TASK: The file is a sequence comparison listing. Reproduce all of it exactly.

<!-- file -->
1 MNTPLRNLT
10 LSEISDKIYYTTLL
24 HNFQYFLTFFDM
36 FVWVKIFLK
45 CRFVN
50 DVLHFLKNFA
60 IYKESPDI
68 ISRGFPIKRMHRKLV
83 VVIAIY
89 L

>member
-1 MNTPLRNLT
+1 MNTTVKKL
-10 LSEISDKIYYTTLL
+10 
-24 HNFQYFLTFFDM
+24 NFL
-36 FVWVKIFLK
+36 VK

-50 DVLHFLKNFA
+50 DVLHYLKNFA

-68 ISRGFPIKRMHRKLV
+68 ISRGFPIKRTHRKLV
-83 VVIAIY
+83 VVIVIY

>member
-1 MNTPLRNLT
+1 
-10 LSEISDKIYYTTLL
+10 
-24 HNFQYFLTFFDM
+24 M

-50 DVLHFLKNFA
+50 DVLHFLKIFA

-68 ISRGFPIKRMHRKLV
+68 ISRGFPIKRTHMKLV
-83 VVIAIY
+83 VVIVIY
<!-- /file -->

1 MNTPLRNLT
10 LSEISDKIYYTTLL
24 HNFQYFLTFFDM
36 FVWVKIFLK
45 CRFVN
50 DVLHFLKNFA
60 IYKESPDI
68 ISRGFPIKRMHRKLV
83 VVIAIY
89 L

>member
-1 MNTPLRNLT
+1 MNTTVKKL
-10 LSEISDKIYYTTLL
+10 
-24 HNFQYFLTFFDM
+24 NFL
-36 FVWVKIFLK
+36 VK

-50 DVLHFLKNFA
+50 DVLHYLKNFA

-68 ISRGFPIKRMHRKLV
+68 ISRGFPIKRTHRKLV
-83 VVIAIY
+83 VVIVIY

>member
-1 MNTPLRNLT
+1 
-10 LSEISDKIYYTTLL
+10 
-24 HNFQYFLTFFDM
+24 M

-50 DVLHFLKNFA
+50 DVLHFLKIFA

-68 ISRGFPIKRMHRKLV
+68 ISRGFPIKRTHMKLV
-83 VVIAIY
+83 VVIVIY